You've also asked about alcoholism running in families, perhaps skipping generations. This is a common concern among parents in your situation. Recent studies indicate that it seems that there are several phenotypes, or genetic traits, that determine such factors as a person's dependence on alcohol and the number of drinks consumed in a sitting. For instance, many children of alcoholics have less of a response to the effects of drinking alcohol and have to drink more to compensate for this, thus increasing the probability of becoming an alcoholic. Scientists have even identified chromosomes 1 and 4 as being the pieces of genetic material that are directly linked to the development of alcoholism. There is also strong evidence from adoption and twin studies that a strong relationship exists between alcohol dependence and genetic tendencies. The statistics show that between 40 and 60 percent of those who developed alcoholism had alcoholic birth parents.

Along with the genetic factors involved, patterns of behavior and ways of relating also get transmitted through regular family living, such as turning to alcohol for comfort simply because someone watched his/her parents or older siblings do so. Certain psychiatric disorders, such as depression and anti-personality disorder, may also increase one's risk for alcoholism. On the flip side, alcoholism may cause underlying psychiatric disorders to manifest themselves.

When it comes to incidences of alcoholism within a family, sometimes the patterns are obvious, but usually they are so ingrained that they go unnoticed. Perhaps you're thinking of a grandparent or other older relative who had a problem with drinking, but wondering why your daughter has been affected rather than your generation. This is a good question, and one that may not have a complete answer. One possibility is that while one person might turn to alcohol or other drugs to cope with life's stresses, someone else might express the same frustrations through other self-destructive behaviors, such as compulsive dieting, workaholism, or being painfully shy. Others may learn to manage their hard-to-handle feelings and responsibilities through more productive outlets, which include community service, creative writing, therapy, or spirituality.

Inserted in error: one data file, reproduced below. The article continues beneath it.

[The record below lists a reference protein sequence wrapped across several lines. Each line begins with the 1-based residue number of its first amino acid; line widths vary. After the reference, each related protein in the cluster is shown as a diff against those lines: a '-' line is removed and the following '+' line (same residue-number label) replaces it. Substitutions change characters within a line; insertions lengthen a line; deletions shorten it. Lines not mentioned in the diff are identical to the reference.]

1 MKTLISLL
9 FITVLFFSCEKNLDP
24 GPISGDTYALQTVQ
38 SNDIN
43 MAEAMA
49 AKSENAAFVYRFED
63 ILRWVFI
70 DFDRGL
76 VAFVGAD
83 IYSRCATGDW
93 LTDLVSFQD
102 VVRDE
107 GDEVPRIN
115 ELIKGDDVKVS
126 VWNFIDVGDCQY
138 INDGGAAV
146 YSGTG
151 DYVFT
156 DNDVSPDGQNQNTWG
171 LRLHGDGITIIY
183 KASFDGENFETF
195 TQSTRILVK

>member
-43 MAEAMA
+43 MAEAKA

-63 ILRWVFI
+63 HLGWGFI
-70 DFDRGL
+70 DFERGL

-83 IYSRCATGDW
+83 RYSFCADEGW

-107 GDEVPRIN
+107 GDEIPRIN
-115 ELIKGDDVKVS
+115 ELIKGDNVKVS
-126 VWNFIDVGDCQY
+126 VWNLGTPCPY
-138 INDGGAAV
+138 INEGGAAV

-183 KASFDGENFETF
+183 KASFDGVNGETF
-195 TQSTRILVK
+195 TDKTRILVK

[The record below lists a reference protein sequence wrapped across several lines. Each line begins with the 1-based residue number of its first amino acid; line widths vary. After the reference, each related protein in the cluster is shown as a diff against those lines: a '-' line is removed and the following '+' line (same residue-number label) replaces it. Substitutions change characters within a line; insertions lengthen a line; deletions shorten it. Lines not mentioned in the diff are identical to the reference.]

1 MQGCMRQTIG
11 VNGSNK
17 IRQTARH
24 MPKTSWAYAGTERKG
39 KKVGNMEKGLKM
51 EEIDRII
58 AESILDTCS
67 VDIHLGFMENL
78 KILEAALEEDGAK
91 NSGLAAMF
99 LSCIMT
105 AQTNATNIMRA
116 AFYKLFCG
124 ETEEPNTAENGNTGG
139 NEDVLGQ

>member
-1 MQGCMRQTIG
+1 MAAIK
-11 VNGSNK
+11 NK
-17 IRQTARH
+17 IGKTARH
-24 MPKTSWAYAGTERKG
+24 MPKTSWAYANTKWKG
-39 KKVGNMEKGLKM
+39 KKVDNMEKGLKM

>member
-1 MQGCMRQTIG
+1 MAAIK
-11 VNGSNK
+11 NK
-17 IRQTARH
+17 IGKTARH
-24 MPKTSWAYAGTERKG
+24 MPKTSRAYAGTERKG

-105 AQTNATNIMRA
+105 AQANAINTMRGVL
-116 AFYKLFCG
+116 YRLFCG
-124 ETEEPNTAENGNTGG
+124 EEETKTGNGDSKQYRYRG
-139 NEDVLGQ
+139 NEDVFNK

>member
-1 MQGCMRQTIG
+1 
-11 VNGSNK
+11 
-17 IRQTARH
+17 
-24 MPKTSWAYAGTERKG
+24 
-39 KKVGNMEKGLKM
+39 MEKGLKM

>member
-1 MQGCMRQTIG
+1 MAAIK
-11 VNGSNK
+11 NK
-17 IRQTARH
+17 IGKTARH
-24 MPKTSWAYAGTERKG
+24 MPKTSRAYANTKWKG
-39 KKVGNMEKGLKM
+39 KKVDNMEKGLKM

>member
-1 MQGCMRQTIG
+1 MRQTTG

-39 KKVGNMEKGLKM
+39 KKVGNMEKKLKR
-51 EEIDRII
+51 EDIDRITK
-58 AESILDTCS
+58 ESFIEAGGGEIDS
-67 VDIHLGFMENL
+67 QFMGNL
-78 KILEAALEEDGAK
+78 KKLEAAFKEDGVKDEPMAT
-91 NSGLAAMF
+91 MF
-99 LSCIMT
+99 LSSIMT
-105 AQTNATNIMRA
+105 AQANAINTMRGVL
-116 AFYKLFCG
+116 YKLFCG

Talking with other people in a support group and/or with a professional counselor can help you sort through these options. It's important that you and each of your family members have the opportunity to explore questions like these, your feelings around your daughter's alcohol use, and her hope for recovery. An Al-Anon group is a good place to start. You can also find assistance through local community centers or YMCA groups, a church or synagogue, or the help of a professional counselor. Read Finding low-cost counseling for more information about locating a counselor near you. Your family may also find it helpful to read self-help books on this topic, particularly any by Melody Beattie. The following organizations may also be of help:

Your daughter has likely been through a lot and has worked hard already to seek the help and support she needs. You and your kin can help her, as well as yourselves, by getting some assistance, too.